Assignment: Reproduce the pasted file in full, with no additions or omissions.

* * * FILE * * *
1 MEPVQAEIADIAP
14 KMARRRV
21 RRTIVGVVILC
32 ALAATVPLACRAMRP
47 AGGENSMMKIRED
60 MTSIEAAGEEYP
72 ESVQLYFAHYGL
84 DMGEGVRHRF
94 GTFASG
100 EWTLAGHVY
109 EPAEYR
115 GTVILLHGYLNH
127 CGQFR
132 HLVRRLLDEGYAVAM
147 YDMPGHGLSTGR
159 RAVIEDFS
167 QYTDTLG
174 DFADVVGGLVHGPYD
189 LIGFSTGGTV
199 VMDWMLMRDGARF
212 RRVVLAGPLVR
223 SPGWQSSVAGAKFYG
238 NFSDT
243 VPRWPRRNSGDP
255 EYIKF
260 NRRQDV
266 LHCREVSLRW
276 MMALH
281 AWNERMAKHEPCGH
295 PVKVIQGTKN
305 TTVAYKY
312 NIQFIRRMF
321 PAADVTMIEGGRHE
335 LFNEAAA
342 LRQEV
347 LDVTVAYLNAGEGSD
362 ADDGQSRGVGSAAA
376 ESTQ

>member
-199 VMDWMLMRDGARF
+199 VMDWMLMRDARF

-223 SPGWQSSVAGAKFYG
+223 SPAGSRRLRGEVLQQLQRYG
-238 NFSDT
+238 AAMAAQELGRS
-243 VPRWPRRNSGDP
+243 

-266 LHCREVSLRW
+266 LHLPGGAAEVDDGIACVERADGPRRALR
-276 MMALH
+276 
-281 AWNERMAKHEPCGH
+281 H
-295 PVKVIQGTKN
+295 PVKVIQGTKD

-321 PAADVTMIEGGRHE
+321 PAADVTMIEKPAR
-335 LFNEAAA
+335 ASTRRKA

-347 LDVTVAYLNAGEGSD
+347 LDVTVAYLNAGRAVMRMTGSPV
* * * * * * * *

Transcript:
1 MEPVQAEIADIAP
14 KMARRRV
21 RRTIVGVVILC
32 ALAATVPLACRAMRP
47 AGGENSMMKIRED
60 MTSIEAAGEEYP
72 ESVQLYFAHYGL
84 DMGEGVRHRF
94 GTFASG
100 EWTLAGHVY
109 EPAEYR
115 GTVILLHGYLNH
127 CGQFR
132 HLVRRLLDEGYAVAM
147 YDMPGHGLSTGR
159 RAVIEDFS
167 QYTDTLG
174 DFADVVGGLVHGPYD
189 LIGFSTGGTV
199 VMDWMLMRDGARF
212 RRVVLAGPLVR
223 SPGWQSSVAGAKFYG
238 NFSDT
243 VPRWPRRNSGDP
255 EYIKF
260 NRRQDV
266 LHCREVSLRW
276 MMALH
281 AWNERMAKHEPCGH
295 PVKVIQGTKN
305 TTVAYKY
312 NIQFIRRMF
321 PAADVTMIEGGRHE
335 LFNEAAA
342 LRQEV
347 LDVTVAYLNAGEGSD
362 ADDGQSRGVGSAAA
376 ESTQ

>member
-199 VMDWMLMRDGARF
+199 VMDWMLMRDARF

-223 SPGWQSSVAGAKFYG
+223 SPAGSRRLRGEVLQQLQRYG
-238 NFSDT
+238 AAMAAQELGRS
-243 VPRWPRRNSGDP
+243 

-266 LHCREVSLRW
+266 LHLPGGAAEVDDGIACVERADGPRRALR
-276 MMALH
+276 
-281 AWNERMAKHEPCGH
+281 H
-295 PVKVIQGTKN
+295 PVKVIQGTKD

-321 PAADVTMIEGGRHE
+321 PAADVTMIEKPAR
-335 LFNEAAA
+335 ASTRRKA

-347 LDVTVAYLNAGEGSD
+347 LDVTVAYLNAGRAVMRMTGSPV